Demands for improved computer processing power have led researchers to explore both new processes and other materials beyond silicon to produce electronic components. Semiconductor devices are created on wafers through a multi-step process to coat, remove, or pattern conductive materials. Traditional processes are wet etch, in which a sample with blocked aspects is immersed in an acid bath to remove substances, and reactive ion etching, in which ions bombard exposed surfaces on the wafer to change its chemical properties and remove materials in those exposed regions. Both have been used to develop the intricate electronic patterns on circuits, and use silicon as a foundation for this type of patterning.
A more efficient fabricating process was developed to produce semiconductors used in today’s electronic devices. In addition, materials other than silicon can be used successfully in the development process that could increase performance of electronic devices.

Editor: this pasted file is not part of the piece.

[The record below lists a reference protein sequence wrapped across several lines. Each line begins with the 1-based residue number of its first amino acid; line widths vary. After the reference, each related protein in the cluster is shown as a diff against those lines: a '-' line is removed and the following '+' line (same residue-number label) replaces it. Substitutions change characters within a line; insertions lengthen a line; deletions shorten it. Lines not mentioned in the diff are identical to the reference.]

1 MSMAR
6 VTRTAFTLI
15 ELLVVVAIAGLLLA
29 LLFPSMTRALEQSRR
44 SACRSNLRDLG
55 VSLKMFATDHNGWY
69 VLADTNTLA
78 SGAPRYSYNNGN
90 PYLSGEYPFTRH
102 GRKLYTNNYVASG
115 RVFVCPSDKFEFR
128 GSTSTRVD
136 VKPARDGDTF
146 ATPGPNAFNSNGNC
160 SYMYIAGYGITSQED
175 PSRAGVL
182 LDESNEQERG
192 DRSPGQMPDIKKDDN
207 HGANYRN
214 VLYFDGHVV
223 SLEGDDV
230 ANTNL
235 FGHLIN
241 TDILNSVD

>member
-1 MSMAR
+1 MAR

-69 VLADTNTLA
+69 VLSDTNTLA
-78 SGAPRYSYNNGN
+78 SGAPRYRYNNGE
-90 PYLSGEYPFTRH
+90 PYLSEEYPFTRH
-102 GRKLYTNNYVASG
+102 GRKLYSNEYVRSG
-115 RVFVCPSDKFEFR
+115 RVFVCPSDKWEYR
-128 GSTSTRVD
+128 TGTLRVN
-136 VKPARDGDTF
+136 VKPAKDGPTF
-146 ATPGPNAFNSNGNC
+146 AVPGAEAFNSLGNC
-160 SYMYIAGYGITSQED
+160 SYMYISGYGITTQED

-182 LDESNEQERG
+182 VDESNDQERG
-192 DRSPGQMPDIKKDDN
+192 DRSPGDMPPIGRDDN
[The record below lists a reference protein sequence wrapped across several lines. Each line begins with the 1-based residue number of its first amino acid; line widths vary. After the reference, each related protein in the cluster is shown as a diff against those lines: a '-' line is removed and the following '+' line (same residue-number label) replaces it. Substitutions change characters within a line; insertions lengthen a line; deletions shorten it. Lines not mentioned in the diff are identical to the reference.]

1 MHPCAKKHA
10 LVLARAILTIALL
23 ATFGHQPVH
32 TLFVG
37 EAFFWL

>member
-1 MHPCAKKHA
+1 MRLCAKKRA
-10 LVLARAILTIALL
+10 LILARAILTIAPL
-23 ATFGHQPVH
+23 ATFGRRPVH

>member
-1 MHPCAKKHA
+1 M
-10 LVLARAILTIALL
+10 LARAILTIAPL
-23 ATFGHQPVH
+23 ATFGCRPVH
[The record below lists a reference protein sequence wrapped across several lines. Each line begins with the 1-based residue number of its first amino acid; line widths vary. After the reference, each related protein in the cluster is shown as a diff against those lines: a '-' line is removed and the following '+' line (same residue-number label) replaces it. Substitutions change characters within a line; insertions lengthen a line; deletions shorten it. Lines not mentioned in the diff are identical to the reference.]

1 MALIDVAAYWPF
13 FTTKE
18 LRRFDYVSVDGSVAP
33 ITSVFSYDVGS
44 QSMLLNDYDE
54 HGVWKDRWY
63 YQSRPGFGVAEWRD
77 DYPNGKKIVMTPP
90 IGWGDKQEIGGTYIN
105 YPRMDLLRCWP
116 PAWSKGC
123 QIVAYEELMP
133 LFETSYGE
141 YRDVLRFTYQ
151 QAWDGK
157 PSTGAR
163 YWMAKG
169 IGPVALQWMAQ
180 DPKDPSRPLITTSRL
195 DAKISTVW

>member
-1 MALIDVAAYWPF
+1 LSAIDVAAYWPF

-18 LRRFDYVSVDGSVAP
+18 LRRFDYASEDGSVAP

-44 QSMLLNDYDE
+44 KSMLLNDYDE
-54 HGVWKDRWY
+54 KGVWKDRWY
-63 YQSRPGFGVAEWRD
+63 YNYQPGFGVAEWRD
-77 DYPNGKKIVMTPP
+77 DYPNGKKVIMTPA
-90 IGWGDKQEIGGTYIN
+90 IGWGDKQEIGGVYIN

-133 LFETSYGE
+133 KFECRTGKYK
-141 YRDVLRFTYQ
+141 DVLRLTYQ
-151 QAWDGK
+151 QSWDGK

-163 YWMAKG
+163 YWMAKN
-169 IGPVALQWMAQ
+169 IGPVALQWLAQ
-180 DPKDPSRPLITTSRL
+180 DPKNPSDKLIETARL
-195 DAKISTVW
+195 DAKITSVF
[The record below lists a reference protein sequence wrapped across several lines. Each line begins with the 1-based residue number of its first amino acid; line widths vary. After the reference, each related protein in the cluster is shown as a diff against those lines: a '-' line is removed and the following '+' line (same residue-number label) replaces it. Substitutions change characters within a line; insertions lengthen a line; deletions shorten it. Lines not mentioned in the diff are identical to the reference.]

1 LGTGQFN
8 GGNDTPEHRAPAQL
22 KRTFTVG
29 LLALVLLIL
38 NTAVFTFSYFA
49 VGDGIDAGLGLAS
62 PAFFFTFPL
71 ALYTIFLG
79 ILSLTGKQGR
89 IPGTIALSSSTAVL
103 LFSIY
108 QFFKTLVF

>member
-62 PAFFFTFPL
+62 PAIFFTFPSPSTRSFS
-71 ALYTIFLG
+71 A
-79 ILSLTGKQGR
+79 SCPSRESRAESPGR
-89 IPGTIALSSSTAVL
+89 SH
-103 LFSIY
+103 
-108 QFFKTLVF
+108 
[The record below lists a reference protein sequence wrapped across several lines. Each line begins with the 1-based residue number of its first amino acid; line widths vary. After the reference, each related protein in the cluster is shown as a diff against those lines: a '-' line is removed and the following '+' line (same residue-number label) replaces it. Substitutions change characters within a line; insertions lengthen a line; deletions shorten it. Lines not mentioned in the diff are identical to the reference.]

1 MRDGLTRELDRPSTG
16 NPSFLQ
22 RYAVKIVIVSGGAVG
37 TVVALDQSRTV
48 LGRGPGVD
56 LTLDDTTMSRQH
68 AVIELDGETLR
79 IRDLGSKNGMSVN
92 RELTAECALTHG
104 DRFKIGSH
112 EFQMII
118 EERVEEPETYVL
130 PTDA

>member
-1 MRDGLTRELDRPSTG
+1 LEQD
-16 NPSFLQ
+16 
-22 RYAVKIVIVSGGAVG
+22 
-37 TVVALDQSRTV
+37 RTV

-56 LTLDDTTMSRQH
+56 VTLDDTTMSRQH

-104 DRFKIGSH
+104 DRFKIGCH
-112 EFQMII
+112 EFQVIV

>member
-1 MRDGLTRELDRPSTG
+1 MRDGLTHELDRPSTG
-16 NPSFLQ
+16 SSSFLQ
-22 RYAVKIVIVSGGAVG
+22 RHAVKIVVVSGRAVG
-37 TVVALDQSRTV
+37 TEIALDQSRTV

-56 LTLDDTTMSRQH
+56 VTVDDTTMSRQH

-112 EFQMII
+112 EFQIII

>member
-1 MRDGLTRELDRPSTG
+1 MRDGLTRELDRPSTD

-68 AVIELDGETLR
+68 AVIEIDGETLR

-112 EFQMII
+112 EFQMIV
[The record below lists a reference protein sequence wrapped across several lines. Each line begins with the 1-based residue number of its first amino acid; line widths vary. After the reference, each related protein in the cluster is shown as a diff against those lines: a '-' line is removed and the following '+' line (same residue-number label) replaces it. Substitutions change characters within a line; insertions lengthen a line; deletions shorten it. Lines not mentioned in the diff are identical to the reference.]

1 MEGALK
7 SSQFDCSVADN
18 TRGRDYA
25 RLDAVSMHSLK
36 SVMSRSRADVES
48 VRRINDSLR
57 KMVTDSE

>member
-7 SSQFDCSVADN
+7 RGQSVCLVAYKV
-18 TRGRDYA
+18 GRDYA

The fabrication process — I-MacEtch, or inverse metal-assisted chemical etching method — can help meet the growing demand for more powerful and reliable nanotechnologies needed for solar cells, smartphones, telecommunications grids, and new applications in photonics and quantum computing. The process can be applied to indium-gallium-phosphide materials, and combines the benefits of the two traditional methods — wet etching and reactive ion etching. The improved process means avoiding expensive, bulky, hazardous processing methods.
The novel processing method can be significant in the development of ordered arrays of high-aspect-ratio structures such as nanowires. For solar cells, the goal is to minimize the cost-to-power-produced ratio, and if it is possible to lower the cost of making the cell, and increasing the efficiency of it, this improves the device overall.